When President George W. Bush signed a Congressional spending bill in January containing federal money to launch a school voucher program for 1,700 of Washington, DC’s neediest schoolchildren, his action gave advocates of private school choice a delicious victory. But the prospect loomed of more battles ahead, both to secure the DC base and to spread it across the nation.
In 1998, Congress enacted a similar voucher initiative allowing students stuck in poorly performing DC public schools to transfer to private schools, but President Bill Clinton vetoed it. By contrast, Bush worked hard for passage of DC vouchers as a logical extension of his signature No Child Left Behind Act.
Choice advocates agreed on the inspirational value of putting the first federally funded voucher program in DC, a majority-minority school system with some of the lowest test scores in the nation.
“What a way to celebrate the 50th anniversary of Brown v. Board of Education,” remarked Clint Bolick, vice president of the Institute for Justice, a public interest law firm that has fought for school choice in many courtrooms.
“This is a truly historic development,” said John Kirtley, president of Children First America, a corporate-led group that supports choice as a key element of school reform.
Kirtley said he was particularly pleased that vouchers were primarily “locally driven” and that bipartisan support came into play in Congress. DC Mayor Anthony Williams, City Councilman Kevin Chavous, and School Board President Peggy Cooper Cafritz were key supporters, along with hundreds of DC parents.
In Congress, the endorsement of U.S. Senator Dianne Feinstein, a California Democrat, was significant. Feinstein had never endorsed a voucher proposal but said she was impressed by the level of educational need and local support for this proposal.
Government Reform Committee Chairman Tom Davis (R-Virginia) introduced the voucher proposal.
Jeanne Allen, president of the nonpartisan Center for Education Reform, said approval of vouchers for DC “gives a tremendous boost to the cause of more choice for parents, and makes it something people across the country will want to know about.”
While they shared in the excitement, some leading proponents of choice did not believe the DC venture should be the exact model for follow-up voucher programs in other cities.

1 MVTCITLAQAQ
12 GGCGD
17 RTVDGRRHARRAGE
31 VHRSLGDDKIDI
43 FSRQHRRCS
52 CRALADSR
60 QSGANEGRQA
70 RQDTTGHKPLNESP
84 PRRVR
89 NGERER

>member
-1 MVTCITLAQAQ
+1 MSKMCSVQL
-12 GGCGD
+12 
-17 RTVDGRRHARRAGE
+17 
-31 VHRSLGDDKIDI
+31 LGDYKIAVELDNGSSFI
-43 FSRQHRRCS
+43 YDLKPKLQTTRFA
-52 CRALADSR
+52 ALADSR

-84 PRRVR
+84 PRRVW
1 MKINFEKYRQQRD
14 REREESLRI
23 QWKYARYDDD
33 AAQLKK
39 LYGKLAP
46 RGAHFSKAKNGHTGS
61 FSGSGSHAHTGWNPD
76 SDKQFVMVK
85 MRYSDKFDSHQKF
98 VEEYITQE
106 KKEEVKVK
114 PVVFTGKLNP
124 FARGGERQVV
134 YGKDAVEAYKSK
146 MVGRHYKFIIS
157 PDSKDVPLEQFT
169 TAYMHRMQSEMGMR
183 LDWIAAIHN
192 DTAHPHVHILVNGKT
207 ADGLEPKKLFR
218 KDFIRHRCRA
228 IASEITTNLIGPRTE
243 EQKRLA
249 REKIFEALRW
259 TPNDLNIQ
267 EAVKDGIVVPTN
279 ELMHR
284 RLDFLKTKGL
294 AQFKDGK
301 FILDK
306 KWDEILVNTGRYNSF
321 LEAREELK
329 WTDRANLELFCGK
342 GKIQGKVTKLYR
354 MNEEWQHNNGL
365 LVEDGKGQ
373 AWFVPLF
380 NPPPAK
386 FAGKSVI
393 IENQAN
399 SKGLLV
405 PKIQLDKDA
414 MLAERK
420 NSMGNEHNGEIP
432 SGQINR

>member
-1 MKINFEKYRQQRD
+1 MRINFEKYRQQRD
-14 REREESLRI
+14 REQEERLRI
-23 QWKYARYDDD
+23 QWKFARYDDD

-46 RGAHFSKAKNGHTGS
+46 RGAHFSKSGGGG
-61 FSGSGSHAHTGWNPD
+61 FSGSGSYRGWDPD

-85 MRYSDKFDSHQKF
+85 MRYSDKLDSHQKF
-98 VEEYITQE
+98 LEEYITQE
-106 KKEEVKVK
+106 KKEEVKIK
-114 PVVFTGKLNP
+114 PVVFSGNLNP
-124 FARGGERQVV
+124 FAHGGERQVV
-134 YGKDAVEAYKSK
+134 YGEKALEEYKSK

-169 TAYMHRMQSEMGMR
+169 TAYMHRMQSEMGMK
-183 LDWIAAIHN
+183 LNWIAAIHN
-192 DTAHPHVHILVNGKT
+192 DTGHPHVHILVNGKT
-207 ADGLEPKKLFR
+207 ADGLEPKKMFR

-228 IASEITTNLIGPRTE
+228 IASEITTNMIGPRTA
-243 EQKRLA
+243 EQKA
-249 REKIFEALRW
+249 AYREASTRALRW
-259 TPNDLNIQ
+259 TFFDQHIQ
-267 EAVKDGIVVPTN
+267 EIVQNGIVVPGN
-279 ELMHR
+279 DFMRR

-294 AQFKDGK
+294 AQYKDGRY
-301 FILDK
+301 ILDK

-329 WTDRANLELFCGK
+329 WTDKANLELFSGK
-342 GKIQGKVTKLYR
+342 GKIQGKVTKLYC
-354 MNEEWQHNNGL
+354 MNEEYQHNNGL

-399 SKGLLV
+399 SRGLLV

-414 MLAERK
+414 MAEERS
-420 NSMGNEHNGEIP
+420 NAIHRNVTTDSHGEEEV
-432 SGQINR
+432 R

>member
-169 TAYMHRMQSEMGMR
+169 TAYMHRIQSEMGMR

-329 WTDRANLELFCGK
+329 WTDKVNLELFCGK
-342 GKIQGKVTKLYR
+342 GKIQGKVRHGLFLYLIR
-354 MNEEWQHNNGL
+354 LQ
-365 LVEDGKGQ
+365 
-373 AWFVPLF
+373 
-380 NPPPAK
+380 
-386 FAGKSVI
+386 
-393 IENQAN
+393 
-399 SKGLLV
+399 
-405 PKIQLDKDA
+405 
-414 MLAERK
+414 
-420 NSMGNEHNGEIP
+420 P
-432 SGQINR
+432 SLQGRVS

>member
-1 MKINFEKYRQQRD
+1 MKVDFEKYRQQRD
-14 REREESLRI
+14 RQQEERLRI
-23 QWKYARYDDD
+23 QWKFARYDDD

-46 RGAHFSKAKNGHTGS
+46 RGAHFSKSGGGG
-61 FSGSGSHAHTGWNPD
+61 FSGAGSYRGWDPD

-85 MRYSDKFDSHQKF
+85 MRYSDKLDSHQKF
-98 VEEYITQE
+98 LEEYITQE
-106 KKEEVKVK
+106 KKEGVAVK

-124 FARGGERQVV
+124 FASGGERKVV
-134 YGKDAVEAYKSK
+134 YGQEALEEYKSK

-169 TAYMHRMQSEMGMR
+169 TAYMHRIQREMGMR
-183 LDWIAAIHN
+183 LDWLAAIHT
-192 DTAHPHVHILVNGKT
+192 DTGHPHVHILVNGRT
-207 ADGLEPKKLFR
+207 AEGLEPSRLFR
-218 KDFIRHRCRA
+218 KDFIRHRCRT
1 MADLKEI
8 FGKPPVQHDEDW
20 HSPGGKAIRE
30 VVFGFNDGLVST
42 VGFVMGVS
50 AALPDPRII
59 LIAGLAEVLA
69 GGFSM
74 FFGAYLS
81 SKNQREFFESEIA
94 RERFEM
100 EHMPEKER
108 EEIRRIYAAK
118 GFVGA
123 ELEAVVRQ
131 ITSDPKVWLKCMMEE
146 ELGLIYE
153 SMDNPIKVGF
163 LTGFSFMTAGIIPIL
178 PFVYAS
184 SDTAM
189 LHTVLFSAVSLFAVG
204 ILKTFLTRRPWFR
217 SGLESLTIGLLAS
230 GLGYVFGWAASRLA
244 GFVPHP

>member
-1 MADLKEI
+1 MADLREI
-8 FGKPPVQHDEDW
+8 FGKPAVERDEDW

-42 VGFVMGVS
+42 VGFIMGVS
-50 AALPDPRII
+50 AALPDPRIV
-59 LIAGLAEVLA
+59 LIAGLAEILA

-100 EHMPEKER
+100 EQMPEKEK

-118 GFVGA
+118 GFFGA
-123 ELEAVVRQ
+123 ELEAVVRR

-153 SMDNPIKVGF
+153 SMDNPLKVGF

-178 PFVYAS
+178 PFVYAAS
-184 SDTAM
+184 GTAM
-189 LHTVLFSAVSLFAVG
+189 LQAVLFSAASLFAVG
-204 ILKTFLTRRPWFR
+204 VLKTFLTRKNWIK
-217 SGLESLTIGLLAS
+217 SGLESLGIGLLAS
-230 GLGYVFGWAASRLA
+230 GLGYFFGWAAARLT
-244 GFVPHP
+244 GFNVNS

Noting the $14 million for DC vouchers was linked with $26 million in “new money” divided equally between the DC public school system and its charter schools, Nobel Laureate Milton Friedman remarked, “these are obviously expensive vouchers–$40 million for 2,000 vouchers or $20,000 per voucher, of which at most $7,500 goes to the school accepting the voucher. The rest goes as compensation to the educational establishment for enrolling fewer students!”
Economist Friedman, founder of the Milton and Rose D. Friedman Foundation, is considered the father of the voucher movement as a result of his seminal writings on the subject starting in the 1950s.
Officials of the Friedman Foundation added that, despite its imperfections, the DC voucher program sets a good example of bipartisan support for rescuing children from failing schools and could inspire others to adopt their own programs.
“Although he opposed vouchers,” noted Friedman President and CEO Gordon St. Angelo, “Rep. Danny Davis (D-Illinois) fully understood what the passage of the DC program would mean nationwide. As he said on the House floor, ‘It is DC today. It is Chicago tomorrow; St. Louis, New Orleans, Los Angeles next week. Then it is all over America.'”
Cato Institute analysts said the DC program is a “good start,” but one that is far from perfect. For one thing, noted David Salisbury, director of Cato’s Center for Educational Freedom, the fact that the voucher money doesn’t come out of the budget of the public school system means the loss of voucher students won’t be felt financially. Hence, “much of the incentive for the public schools to improve will be gone.”
Foes of vouchers vowed to fight to halt the program. Massachusetts Senator Ted Kennedy and DC Delegate Eleanor Holmes Norton said they would back legislation to repeal DC vouchers and send the money to the public school system. Anti-choice organizations also were expected to file suit, as they almost always have following adoption of vouchers or education tax credits.
“Even after this vote,” asserted Kennedy, “don’t bank on vouchers coming to DC.”
Nevertheless, the vote cleared the way for U.S. Secretary of Education Rod Paige and DC Mayor Williams to confer on selecting an entity or entities to run the program and dispense vouchers, according to terms of the legislation. (See accompanying story for the basics of how the program will work.)
Robert Holland is a senior fellow at the Lexington Institute, a think tank in Arlington, Virginia. His email address is [email protected].